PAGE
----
After I make&make install vim from source, I found many symbolic links of vim in /usr/local/bin, such as evim, rvim, view...

The vim(1) man page said that "rvim" is equivalent to "vim -Z" and so on.

Now I wonder: can I make such a symbolic link with ln(1) myself, and if so, how?

  • 2
    Do you mean make && make install? Just one & would compile in the background and try to install in the foreground.
    – Kevin
    Mar 2 '12 at 16:29
  • @Kevin It's a matter of habit,I think.
    – bigeast
    Mar 3 '12 at 15:39

You can't without writing a bit of code.

Those symlink shortcuts work because vim is written that way. It looks at how (with what name) it was started and acts as if it had been called with the appropriate command line options.
This behavior is hardcoded in the executable, it is not a trick done by the symbolic link.

So if you want to do that yourself, the easiest is to write a small wrapper script that execs vim with the options you want:

exec vim <options you want> "$@"

The "$@" at the end simply passes any command line options given to the script along to vim.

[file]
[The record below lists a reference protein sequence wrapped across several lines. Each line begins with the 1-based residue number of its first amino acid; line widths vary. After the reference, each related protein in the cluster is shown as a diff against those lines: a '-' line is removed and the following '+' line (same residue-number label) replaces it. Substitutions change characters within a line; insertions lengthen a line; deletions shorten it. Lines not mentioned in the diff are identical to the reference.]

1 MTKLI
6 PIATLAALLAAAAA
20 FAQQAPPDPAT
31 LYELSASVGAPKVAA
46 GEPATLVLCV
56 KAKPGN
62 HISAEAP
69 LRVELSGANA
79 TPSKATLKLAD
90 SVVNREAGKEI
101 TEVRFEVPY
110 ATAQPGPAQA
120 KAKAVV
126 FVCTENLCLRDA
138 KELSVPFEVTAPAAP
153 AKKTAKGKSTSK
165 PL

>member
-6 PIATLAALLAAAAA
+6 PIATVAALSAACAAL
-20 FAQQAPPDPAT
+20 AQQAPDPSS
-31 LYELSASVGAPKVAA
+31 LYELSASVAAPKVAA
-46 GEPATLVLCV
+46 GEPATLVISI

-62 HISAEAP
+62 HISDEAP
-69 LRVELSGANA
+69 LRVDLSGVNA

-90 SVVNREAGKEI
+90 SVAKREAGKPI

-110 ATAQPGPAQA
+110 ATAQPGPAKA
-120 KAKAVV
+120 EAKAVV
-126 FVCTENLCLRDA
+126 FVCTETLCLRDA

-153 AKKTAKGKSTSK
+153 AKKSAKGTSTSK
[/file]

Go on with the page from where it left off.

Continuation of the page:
You can do this in a roundabout way via your shell configuration. Something like

alias big_vim='gvim -p -geom 126x512'

would work in bash/zsh. It allows you to customise things without messing with sudo/root.

NOTE. To make the alias persistent (i.e. working in new terminal), add it to your ~/.bashrc:

echo "alias big_vim='gvim -p -geom 126x512'" >> ~/.bashrc 

You can't do that.

VIM check it's running path on start , e.g by linking original binary to rvim , running path become /path/to/rvim , in that case , VIM will add the -Z parameter automatically even if you didn't specify that.

But if you're only running VIM in terminal , you should:

For bash , add an alias to ~/.bashrc

alias vim='vim -Z'

Change the parameter to suit your need.

For csh / tcsh , remove the = symbol ,

e.g alias vim vim -Z

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